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- Date of production 18th century
- Place of creation France
- Dimensions height: ca. 30 cm
- ID no. AH/1478, KW/3052
- Object copyright Museum of Ziemia Biecka in Biecz
- Digital images copyright public domain
- Digitalisation RDW MIC, Małopolska’s Virtual Museums project
The fan, originally designed as a cooling device, was elevated in modern times to a symbol of dignity. Over time, it became a very fashionable element of female attire. On the other hand, fan gestures became a conventional code used by men and women to communicate and flirt at the court.more
The fan, originally designed as a cooling device, was elevated in modern times to a symbol of dignity. Over time, it became a very fashionable element of female attire. On the other hand, fan gestures became a conventional code used by men and women to communicate and flirt at the court.
Since the 17th century it was mainly produced in France. During the rococo period, when they enjoyed their greatest popularity, fans were ornamented with extraordinarily rich and intricate forms, with the decorations being sometimes created by the most famous court painters.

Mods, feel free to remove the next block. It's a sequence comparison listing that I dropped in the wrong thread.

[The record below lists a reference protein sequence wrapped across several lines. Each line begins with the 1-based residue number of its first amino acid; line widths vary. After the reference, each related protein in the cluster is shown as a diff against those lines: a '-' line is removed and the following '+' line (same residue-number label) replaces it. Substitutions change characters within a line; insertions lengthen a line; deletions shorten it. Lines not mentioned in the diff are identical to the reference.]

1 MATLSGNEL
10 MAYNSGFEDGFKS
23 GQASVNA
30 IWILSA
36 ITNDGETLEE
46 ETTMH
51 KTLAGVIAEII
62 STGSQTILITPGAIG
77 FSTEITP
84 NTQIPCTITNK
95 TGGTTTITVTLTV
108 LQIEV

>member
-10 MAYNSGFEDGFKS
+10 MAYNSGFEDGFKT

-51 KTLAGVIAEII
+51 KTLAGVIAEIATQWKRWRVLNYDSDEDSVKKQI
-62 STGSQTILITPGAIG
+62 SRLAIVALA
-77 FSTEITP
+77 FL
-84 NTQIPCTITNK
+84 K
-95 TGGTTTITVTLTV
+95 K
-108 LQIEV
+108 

The object on display is a folding fan attached to a radial frame made from whalebone. Bone slats are carved in an openwork fashion and after unfolding they form one piece depicting putti playing surrounded by a rocaille ornament against a checked background and rococo cartouches with instruments and fruit painted in decorative boxes. The frame is polychrome, whereas the outline of the ornament is gilded. The upper part is made of a piece of paper, which is a section of a circle folded into segments. When unfolded, it shows a pastoral scene with courtiers, a shepherdess and sheep, all resting in the shade of trees. The scene is rimmed with a border made of rocaille and flowers.
Idyllic and pastoral scenes, portrayed as love antics, were characteristic of the French rococo period. They served as themes in painting and as a decoration of various everyday objects. Their lightness, elusiveness, frivolity and tendency toward lush decorations were a reflection of the taste and worldview of the 1st half of the 18th century.
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